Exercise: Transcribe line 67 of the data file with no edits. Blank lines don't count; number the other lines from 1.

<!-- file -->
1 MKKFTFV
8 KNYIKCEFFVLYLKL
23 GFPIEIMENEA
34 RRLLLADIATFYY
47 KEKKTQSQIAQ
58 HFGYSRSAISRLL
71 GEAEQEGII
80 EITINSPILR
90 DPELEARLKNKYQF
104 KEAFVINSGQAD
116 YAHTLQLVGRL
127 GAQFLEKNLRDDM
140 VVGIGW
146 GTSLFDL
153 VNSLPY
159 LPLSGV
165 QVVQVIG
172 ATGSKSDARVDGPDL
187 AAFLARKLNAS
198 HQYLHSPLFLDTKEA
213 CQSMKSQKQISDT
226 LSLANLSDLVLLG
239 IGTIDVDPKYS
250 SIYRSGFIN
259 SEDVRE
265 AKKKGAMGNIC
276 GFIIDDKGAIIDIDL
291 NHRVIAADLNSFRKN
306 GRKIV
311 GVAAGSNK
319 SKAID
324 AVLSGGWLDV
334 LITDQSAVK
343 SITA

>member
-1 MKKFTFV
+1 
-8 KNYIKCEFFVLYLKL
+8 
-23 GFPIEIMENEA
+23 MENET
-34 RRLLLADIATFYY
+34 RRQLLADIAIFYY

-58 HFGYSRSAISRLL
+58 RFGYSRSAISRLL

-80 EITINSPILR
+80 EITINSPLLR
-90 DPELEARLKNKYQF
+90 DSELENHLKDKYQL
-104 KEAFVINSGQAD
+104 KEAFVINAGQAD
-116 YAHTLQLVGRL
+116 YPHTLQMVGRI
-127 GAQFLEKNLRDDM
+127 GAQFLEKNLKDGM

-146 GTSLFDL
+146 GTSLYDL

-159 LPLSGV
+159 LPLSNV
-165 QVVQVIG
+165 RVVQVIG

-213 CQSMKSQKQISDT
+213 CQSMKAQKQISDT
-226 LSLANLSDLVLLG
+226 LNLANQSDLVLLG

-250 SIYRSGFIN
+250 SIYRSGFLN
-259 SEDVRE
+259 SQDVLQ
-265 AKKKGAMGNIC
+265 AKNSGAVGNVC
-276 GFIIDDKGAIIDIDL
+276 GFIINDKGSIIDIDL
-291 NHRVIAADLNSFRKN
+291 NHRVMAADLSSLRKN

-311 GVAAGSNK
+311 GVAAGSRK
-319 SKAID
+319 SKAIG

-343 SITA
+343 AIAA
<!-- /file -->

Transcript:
+250 SIYRSGFLN